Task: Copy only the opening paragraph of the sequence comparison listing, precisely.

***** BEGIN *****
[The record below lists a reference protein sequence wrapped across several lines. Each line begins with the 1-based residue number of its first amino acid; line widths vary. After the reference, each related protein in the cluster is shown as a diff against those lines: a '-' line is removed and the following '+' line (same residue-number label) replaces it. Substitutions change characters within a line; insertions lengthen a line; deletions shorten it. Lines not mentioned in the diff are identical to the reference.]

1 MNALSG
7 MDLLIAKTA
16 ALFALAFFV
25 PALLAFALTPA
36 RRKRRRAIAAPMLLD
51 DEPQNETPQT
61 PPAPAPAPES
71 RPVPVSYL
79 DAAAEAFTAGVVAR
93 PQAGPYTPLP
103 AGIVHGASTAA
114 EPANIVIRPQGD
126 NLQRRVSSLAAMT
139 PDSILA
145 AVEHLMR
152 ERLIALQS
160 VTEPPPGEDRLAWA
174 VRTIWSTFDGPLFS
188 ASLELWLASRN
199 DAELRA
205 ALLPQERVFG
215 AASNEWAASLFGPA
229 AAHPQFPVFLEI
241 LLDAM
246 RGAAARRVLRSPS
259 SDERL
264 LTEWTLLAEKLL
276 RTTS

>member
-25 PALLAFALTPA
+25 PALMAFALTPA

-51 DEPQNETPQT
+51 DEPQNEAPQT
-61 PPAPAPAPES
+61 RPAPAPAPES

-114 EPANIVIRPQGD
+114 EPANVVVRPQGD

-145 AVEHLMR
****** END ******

[The record below lists a reference protein sequence wrapped across several lines. Each line begins with the 1-based residue number of its first amino acid; line widths vary. After the reference, each related protein in the cluster is shown as a diff against those lines: a '-' line is removed and the following '+' line (same residue-number label) replaces it. Substitutions change characters within a line; insertions lengthen a line; deletions shorten it. Lines not mentioned in the diff are identical to the reference.]